Why is this a problem in Denver?
- Denver is experiencing steady population growth, with the metro area adding about 200,000 residents since 2010. With demand for homes rising, developers mainly have incentive to build for upper-income workers rather than folks who are earning less money.
- While rents are up, wages have remained stagnant. An estimated 600,000 Coloradoans have jobs that pay less than $12 an hour.
- The market rate rent for two-bedroom rental unit in the Denver metro area is $1,156 per month, according to the Department of Housing and Urban Development.
- To afford that rent, a household would need to make more than $46,000 per year, or – or 2.7 full time jobs at the minimum wage, according to a 2015 report from the National Low Income Housing Coalition.
Why is it so important to address the lack of affordable housing?
- Investments in affordable housing pay dividends for families, seniors and workers, as well as for Denver’s overall economy and quality of life.
- Affordable housing is vital to connecting low and moderate-income residents to quality healthcare, childcare, education, transportation, healthy food, workforce training, and good paying jobs – basically everything people need to succeed.
Who is most affected by the affordable housing crisis?
- In the last 10 years, the number of families in this situation has surged.
- More than a third of affected folks in Colorado are families with children.
- About 14 percent statewide are seniors.
- Administrative support workers, food service employees, and building maintenance workers are among those particularly affected.
What are the effects of a lack of affordable housing on children in our community?
- Each year a child spends in a healthy neighborhood increases the likelihood of higher earnings, improved health and other positive outcomes, according to research from Harvard’s Raj Chetty.
- When children are raised in distressed neighborhoods, the impacts last a lifetime.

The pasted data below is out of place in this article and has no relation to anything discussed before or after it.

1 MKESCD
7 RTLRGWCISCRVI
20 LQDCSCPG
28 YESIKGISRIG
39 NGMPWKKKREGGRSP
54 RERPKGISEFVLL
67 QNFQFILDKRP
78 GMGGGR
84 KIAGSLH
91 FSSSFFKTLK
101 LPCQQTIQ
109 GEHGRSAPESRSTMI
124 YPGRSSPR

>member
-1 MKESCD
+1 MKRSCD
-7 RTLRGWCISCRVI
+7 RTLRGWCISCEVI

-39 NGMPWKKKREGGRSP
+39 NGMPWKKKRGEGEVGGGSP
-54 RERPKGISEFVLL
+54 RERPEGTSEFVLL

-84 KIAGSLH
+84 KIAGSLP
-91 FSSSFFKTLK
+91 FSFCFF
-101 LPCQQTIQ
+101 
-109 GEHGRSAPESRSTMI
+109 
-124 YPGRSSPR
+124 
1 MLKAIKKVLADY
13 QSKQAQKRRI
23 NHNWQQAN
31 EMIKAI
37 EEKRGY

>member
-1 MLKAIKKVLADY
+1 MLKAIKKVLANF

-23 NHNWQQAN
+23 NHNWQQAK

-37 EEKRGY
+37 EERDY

- When their families struggle to afford rent, children are often forced to move frequently.
- Research shows that one change in elementary schools is equal to missing out on four weeks of progress in math and reading. And kids who move more than twice in a year are more likely to be hospitalized.
Denver already has some apartments that are affordable to lower-income people. What about those?
- With rapidly gentrifying neighborhoods all over the city, it is crucial that Denver preserve the lower-priced rental homes currently available for the working families and seniors who need them.
- It will give people who already live and work in the community a chance to stay and contribute to the neighborhood’s social fabric.
What can new development or rehabbing older buildings do for my community?
- Families and neighborhoods remain more stable, especially for those who have lived there for a long time. Plus, it makes economic sense – updating an existing building can cost 30 percent less than building a new one.
How would more affordable housing benefit our community and our economy?
- Building more affordable housing in Denver – rental homes that are affordable to families earning $48,000 or less – would generate more than $80 million in revenue for the local economy and create 1,000 new jobs in the first year alone.
- Over a five-year period, building and preserving affordable housing would result in an estimated $500 million in revenue for Denver and create over 7,000 new jobs.